Prisoners 'eat meals near cell toilets', inspectors say
Some prisoners in England and Wales are forced to eat meals in their cells near toilets because of a lack of staff and dining facilities, inspectors say.
The HM Inspectorate of Prisons report quoted one inmate who said some "sit on their toilet as a seat to eat".
It also found that the quantity and quality of the food was "insufficient".
The Prison Service said all prisoners are provided with three healthy meals a day which meet government and Food Standards Agency guidelines.
Jails are allowed to spend £2 per inmate per day on food, the report said, which is almost five times less than the budget for hospital patients.
"Poor nutritional provision" could affect prisoners' wellbeing, and more could be done to improve standards, it added.
The inspectorate said "prisoners' ability to eat communally varied across the prison estate".
In some institutions, inspectors found inmates had to return to their cells to eat after collecting their food "due to staffing shortages, or simply because of an absence of dining facilities in communal areas".
"Some of these prisoners were being accommodated with another prisoner in a cell designed to hold one," they said.
"This meant eating in cramped conditions, near often inadequately screened toilets."
According to one prisoner, quoted in the report, some inmates "sit on their toilet as a seat to eat".
"This is degrading and totally unhygienic," the prisoner said.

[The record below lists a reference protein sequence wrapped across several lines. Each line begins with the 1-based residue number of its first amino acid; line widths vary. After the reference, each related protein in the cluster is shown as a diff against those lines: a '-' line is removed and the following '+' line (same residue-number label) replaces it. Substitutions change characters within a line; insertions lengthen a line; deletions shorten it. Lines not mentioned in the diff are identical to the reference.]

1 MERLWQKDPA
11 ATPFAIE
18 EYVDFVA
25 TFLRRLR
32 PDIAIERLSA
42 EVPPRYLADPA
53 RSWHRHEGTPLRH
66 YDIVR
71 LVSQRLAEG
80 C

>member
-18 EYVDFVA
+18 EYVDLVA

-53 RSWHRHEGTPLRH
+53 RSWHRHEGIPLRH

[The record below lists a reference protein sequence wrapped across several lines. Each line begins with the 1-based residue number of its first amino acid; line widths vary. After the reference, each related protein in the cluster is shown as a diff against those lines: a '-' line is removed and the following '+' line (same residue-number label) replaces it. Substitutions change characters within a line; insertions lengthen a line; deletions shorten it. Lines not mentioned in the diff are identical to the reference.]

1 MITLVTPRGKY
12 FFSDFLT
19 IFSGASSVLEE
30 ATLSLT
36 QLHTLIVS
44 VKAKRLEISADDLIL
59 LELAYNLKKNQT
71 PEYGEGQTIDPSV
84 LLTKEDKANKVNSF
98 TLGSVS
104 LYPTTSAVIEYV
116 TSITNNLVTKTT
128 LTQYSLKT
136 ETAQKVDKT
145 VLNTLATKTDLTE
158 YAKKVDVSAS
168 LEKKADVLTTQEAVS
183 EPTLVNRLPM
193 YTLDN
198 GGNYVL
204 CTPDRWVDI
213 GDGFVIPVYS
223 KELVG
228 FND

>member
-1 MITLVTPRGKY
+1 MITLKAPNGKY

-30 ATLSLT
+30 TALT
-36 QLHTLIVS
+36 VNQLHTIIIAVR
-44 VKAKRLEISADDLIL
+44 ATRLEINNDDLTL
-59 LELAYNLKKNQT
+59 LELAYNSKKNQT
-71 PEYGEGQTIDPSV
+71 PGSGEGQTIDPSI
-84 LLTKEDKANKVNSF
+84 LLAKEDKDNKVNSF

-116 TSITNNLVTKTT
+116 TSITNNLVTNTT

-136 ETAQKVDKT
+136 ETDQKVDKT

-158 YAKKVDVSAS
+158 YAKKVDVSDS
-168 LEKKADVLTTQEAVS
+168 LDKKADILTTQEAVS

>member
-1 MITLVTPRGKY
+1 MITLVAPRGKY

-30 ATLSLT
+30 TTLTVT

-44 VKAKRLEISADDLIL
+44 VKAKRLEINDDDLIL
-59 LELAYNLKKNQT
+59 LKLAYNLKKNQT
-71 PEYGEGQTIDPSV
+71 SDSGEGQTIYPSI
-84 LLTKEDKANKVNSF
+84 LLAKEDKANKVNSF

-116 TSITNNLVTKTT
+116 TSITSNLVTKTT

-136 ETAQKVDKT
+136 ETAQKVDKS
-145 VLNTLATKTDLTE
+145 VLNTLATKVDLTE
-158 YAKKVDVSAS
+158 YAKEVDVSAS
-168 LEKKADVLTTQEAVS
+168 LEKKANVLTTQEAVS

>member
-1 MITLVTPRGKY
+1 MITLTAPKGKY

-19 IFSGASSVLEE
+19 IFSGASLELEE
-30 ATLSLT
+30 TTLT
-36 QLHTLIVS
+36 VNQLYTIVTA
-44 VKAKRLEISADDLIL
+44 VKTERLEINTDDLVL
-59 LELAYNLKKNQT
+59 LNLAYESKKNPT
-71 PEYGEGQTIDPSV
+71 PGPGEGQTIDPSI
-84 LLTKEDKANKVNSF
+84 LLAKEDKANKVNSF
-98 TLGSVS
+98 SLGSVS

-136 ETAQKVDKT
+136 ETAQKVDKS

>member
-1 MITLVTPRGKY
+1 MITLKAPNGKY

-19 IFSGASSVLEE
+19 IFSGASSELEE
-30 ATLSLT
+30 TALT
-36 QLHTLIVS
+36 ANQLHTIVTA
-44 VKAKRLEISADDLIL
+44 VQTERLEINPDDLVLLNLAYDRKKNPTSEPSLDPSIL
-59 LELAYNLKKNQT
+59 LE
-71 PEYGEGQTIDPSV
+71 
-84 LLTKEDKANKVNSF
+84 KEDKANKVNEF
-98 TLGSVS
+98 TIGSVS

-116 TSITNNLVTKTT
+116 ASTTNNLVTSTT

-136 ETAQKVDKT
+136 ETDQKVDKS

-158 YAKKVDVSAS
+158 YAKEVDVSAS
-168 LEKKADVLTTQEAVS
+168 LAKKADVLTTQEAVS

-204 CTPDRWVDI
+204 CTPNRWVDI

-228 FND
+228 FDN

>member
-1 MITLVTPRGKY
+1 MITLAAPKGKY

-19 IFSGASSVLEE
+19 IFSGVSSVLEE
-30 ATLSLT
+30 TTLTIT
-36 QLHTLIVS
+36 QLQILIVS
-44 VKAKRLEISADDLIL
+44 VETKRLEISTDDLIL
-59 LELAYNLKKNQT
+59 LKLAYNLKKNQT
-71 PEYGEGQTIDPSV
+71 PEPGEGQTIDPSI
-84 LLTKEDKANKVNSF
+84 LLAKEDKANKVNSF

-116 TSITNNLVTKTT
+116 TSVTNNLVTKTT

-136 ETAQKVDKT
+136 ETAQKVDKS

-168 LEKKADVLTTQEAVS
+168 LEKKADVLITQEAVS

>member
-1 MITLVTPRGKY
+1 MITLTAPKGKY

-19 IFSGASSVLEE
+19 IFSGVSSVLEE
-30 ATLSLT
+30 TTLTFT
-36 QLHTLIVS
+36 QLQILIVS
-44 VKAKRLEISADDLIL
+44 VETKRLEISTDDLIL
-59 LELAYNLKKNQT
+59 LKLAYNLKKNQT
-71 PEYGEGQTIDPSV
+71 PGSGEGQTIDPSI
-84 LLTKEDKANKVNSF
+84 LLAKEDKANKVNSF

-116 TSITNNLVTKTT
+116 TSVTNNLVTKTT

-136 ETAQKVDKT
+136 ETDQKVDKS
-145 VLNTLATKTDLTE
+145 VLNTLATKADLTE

The report said breakfast in prison was usually a pack, delivered to prisoners the night before, containing cereal, milk, whitener and tea or coffee sachets.
It said: "We considered the quality and quantity of these breakfast packs to be inadequate on their own."
However, inspectors pointed out that a cooked breakfast was served at one institution, North Sea Camp open prison in Lincolnshire, which "prisoners appreciated".
Lunch consisted of a sandwich, wrap or portion of pasta, served with a piece of fruit, crisps or biscuits.
Typical dinners included a choice of curry, pie, baked fish or casserole, accompanied by rice, vegetables, potatoes, and a choice of dessert or fruit.
The inspection report said only 29% of prisoners they surveyed described the food as "good" or "very good".
Among comments by inmates, one said: "It's all chips or potatoes."
Another described the food as "half cooked and not edible".
The inspectors made four recommendations, saying that the National Offender Management Service (NOMS) should ensure that:
- the conditions under which food is eaten and minimal specific nutritional values are set out.
- prisoners can eat out of their cells communally.
- governors place greater emphasis on providing opportunities for self-catering, particularly for long-term prisoners.
- governors arrange meal times to reflect what is considered the norm in the community.
The small size of portions for young offenders was criticised, as were the arrangements for vulnerable prisoners - such as sex offenders - whose food was at risk of being contaminated by other inmates.
Inspectors said they were concerned about a series of cases at High Down Prison in Surrey.
"Staff and managers told us of a number of incidents in which food for vulnerable prisoners in house block six had been tampered with and contaminated with items such as nails, drawing pins and cigarette ends," the report said.